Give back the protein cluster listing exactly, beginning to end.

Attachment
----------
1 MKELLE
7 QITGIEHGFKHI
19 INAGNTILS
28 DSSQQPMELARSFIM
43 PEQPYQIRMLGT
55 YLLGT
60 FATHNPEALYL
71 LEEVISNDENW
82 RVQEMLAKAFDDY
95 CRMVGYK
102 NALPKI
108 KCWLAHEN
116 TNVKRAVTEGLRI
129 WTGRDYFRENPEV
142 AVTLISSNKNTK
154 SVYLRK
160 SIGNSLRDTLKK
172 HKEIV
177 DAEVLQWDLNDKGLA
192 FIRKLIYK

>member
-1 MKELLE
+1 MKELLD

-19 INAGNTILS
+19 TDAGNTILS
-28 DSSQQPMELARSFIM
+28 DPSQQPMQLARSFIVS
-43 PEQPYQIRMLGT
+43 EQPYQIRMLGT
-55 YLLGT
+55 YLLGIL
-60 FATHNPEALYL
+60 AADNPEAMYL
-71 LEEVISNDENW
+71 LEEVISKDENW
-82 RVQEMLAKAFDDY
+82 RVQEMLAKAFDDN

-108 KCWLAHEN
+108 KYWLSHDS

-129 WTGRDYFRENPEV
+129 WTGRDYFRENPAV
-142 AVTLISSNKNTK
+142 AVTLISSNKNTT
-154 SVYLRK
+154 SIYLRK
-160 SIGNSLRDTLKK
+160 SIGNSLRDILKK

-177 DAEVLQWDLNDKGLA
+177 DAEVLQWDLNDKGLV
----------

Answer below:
1 MKELLE
7 QITGIEHGFKHI
19 INAGNTILS
28 DSSQQPMELARSFIM
43 PEQPYQIRMLGT
55 YLLGT
60 FATHNPEALYL
71 LEEVISNDENW
82 RVQEMLAKAFDDY
95 CRMVGYK
102 NALPKI
108 KCWLAHEN
116 TNVKRAVTEGLRI
129 WTGRDYFRENPEV
142 AVTLISSNKNTK
154 SVYLRK
160 SIGNSLRDTLKK
172 HKEIV
177 DAEVLQWDLNDKGLA
192 FIRKLIYK

>member
-1 MKELLE
+1 MKELLD

-19 INAGNTILS
+19 TDAGNTILS
-28 DSSQQPMELARSFIM
+28 DPSQQPMQLARSFIVS
-43 PEQPYQIRMLGT
+43 EQPYQIRMLGT
-55 YLLGT
+55 YLLGIL
-60 FATHNPEALYL
+60 AADNPEAMYL
-71 LEEVISNDENW
+71 LEEVISKDENW
-82 RVQEMLAKAFDDY
+82 RVQEMLAKAFDDN

-108 KCWLAHEN
+108 KYWLSHDS

-129 WTGRDYFRENPEV
+129 WTGRDYFRENPAV
-142 AVTLISSNKNTK
+142 AVTLISSNKNTT
-154 SVYLRK
+154 SIYLRK
-160 SIGNSLRDTLKK
+160 SIGNSLRDILKK

-177 DAEVLQWDLNDKGLA
+177 DAEVLQWDLNDKGLV